Categories
Boppin'

THE EVERLASTING FIRST: Doc Savage, Man of Bronze!

Continuing a look back at my first exposure to a number of rock ‘n’ roll acts and superheroes (or other denizens of print or periodical publication), some of which were passing fancies, and some of which I went on to kinda like. They say you never forget your first time; that may be true, but it’s the subsequent visits–the second time, the fourth time, the twentieth time, the hundredth time–that define our relationships with the things we cherish. Ultimately, the first meeting is less important than what comes after that. But every love story still needs to begin with that first kiss.

This was originally posted as part of a longer piece covering both pop music and comic book characters. It’s separated here for convenience.
I wish I could remember where or how I first heard of Doc Savage. In the early ’70s, even before reading about The Man of Bronze in Steranko‘s History Of The Comics, I somehow already knew Doc was a precursor to Superman. But I hadn’t had any exposure to the character, and I knew nothing at all about him.

When I was 11 or 12, maybe as old as 13 or thereabouts, I would occasionally help my Dad when he worked in the visitors’ clubhouse at MacArthur Stadium. MacArthur was the home of our AAA baseball team the Syracuse Chiefs, and Dad ran the clubhouse for the visiting team’s players. Dad was responsible for keeping the place clean and stocked, unpacking the players’ uniforms and arranging their individual lockers, and making sure there was an ample supply of food and beverage. Dad did this for years and years, and it was something he loved doing. This connection also gave me an opportunity to meet Mickey MantleJoe DiMaggio, and Whitey Ford, among others. My older brothers had helped Dad at the clubhouse in previous years, so I also gave it a shot when I grew old enough to try.

God. I was inept.

My recollection is that Dad was pretty patient with my woeful efforts to do the damned job. I tried, but I was just too slow. Still, I spent a lot of time at the ballpark, and I unearthed a few treasures in my spare moments. I found an old Detroit Tigers uniform, which I combined with a skull mask one year to create a Halloween costume as The Ghost Of Ty Cobb. And one day, I found a paperback novel: specifically, a Doc Savage novel, The Land Of Terror by Kenneth Robeson.

I had never read a pulp novel before. My heroes were the heroes of comic books, with strict codes against killing. So I was surprised to read this early Doc Savage adventure, and to see our hero Doc dispense with a bad guy. Permanently. Clearly, this was not how The Justice League of America would handle things!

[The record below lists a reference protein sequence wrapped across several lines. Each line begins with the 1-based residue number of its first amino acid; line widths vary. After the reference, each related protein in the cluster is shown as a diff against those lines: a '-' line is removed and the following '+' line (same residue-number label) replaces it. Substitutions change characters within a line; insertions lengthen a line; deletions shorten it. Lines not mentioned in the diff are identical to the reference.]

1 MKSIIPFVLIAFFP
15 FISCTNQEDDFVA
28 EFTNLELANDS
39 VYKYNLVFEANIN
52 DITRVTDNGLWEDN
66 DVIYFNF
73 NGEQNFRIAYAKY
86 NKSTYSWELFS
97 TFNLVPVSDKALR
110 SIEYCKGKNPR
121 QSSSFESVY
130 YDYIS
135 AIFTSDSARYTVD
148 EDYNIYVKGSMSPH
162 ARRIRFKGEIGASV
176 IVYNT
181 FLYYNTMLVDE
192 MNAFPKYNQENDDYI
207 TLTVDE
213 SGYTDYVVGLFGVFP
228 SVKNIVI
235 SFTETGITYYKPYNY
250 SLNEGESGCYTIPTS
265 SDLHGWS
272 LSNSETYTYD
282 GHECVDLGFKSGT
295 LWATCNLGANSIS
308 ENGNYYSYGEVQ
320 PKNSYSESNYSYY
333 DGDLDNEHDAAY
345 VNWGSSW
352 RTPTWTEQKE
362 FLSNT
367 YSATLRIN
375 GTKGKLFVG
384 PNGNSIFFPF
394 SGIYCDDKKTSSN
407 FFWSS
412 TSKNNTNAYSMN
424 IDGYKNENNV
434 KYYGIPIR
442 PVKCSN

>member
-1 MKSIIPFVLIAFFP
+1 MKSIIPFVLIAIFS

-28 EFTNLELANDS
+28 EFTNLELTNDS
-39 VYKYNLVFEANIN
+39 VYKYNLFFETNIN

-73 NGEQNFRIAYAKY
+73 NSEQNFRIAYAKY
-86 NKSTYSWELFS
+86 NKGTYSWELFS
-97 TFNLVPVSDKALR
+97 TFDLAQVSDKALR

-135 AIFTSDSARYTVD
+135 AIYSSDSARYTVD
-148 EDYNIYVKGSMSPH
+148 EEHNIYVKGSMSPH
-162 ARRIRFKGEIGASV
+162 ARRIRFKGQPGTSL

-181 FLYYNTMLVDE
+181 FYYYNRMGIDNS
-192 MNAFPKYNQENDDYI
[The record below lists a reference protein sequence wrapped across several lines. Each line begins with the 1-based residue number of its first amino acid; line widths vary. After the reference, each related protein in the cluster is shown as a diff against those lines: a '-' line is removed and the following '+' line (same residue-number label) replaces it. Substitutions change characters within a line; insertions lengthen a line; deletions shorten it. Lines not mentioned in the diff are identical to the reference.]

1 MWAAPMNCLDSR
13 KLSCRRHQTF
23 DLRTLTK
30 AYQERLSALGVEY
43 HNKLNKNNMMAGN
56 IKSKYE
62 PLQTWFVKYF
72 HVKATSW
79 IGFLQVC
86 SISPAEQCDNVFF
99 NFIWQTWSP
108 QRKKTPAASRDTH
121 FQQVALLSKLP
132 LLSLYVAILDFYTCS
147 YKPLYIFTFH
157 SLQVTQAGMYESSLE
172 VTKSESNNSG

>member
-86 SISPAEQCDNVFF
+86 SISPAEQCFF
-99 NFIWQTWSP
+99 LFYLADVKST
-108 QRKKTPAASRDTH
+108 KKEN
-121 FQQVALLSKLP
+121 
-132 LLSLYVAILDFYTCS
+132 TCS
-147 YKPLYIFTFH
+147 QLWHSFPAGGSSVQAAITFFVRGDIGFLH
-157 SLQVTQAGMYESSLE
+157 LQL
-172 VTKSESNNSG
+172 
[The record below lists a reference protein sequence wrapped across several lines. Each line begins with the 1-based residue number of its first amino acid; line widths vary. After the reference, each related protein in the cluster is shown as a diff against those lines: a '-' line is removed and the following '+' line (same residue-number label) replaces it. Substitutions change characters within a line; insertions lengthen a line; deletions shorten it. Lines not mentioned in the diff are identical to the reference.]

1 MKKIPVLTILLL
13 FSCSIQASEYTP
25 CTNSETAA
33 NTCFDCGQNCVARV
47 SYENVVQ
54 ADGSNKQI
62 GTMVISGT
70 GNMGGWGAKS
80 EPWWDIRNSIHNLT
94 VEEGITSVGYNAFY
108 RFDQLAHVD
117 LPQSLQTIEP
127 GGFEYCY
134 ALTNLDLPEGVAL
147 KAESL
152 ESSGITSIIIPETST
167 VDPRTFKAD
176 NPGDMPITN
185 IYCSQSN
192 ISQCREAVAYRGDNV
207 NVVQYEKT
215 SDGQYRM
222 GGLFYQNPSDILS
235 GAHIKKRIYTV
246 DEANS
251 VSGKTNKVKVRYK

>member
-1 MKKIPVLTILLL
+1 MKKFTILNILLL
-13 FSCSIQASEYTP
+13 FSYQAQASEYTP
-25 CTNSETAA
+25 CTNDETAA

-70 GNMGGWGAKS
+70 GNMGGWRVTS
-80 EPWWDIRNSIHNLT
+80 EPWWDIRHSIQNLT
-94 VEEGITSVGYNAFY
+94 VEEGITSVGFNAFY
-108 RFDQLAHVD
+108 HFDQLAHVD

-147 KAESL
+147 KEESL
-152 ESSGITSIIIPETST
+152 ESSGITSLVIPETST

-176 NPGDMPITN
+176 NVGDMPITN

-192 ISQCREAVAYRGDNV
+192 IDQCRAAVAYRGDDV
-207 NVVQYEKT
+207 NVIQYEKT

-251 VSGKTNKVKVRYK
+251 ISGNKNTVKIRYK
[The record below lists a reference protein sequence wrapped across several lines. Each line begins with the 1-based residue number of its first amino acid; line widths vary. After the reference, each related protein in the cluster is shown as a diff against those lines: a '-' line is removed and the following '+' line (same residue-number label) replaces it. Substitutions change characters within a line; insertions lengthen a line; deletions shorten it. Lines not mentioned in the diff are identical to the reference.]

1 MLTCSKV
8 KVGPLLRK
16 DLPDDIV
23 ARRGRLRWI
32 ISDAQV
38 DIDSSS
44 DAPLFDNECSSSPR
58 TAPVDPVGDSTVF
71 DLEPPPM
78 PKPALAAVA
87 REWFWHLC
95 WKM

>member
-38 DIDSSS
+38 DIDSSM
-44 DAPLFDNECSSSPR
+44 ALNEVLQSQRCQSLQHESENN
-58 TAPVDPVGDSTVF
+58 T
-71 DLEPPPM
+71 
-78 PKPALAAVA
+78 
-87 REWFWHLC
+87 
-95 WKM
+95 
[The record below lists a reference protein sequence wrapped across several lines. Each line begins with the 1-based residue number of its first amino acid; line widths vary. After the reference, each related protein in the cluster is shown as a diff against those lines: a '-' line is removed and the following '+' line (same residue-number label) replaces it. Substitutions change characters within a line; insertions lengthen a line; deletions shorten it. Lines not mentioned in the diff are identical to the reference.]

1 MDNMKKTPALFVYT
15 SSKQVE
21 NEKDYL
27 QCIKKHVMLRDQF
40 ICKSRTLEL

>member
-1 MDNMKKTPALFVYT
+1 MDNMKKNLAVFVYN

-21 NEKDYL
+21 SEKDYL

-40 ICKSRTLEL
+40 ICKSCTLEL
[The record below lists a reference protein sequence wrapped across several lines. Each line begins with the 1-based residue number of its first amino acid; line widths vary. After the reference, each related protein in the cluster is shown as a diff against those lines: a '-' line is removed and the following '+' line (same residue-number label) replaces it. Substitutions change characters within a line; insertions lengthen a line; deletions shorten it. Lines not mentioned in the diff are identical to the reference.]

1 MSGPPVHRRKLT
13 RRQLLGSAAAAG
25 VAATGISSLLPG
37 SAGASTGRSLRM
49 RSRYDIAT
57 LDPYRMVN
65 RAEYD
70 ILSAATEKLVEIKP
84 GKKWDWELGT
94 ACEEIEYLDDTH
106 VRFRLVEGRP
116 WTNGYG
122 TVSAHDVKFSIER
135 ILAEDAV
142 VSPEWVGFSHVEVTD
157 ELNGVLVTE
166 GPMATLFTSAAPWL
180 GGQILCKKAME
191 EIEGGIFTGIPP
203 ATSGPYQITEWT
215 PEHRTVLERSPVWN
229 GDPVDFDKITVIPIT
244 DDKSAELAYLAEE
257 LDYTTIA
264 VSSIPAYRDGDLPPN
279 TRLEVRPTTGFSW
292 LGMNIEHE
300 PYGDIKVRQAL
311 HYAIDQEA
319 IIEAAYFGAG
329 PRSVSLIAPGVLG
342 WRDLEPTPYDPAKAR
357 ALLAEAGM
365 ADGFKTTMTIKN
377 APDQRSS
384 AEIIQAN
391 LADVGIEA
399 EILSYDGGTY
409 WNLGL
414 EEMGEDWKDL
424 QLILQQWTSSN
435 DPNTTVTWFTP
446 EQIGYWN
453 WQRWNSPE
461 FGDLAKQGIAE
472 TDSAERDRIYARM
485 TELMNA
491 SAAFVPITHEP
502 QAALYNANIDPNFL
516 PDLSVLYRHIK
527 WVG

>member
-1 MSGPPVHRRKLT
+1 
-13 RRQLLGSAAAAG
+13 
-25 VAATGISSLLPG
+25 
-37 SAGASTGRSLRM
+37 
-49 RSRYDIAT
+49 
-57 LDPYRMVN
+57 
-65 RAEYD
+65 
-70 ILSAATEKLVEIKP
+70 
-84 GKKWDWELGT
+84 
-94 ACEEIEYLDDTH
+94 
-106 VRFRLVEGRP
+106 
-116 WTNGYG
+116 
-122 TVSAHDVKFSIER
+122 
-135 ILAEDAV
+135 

Subsequently, I learned that the character of Doc Savage would himself regret this early use of fatal force, and would later eschew killing entirely. This copy of The Land Of Terror was missing a page, but it served as my initiation into a whole new world of heroic fiction, a world in which I would immerse myself through much of the ’70s.

Doc Savage had flourished originally in the 1930s and ’40s, the star of his own pulp magazine. Each issue of Doc Savage featured a complete purple-prose pulp adventure novel, credited to the Kenneth Robeson pseudonym, and usually written by main Doc Savage scribe Lester Dent. In the ’60s, Bantam Books began a very successful line of Doc Savage paperback novels, each book reprinting one of Doc’s old pulp adventures, generally wrapped in a stunning new cover painted by James Bama. Bama’s chiseled, gritty rendition of Doc looked nothing like Doc’s original likeness in the pulps, but it was irresistible, and it sold a lot of paperbacks.


I couldn’t tell you the name of my second Doc Savage novel, but I sure read a bunch of ’em. My parents even got me a box of them as my Christmas gift one year, and that was really cool. As noted above, I read more about the history of pulp magazines in Steranko’s History Of The Comics, and learned about just how much Doc Savage influenced the creation of Superman, right down to both characters having the same first name (“Clark Savage, Jr., meet Clark Kent. Kent, Savage. Savage, Kent.”). The Man of Bronze and the Man of Steel even shared a fondness for Arctic retreats, which they both referred to as a Fortress of Solitude. Doc’s fightin’ entourage, which Bantam hype referred to as “The Fabulous Five,” was also a big influence on both Stan Lee and Jack Kirby, especially on their earliest work with The Fantastic Four.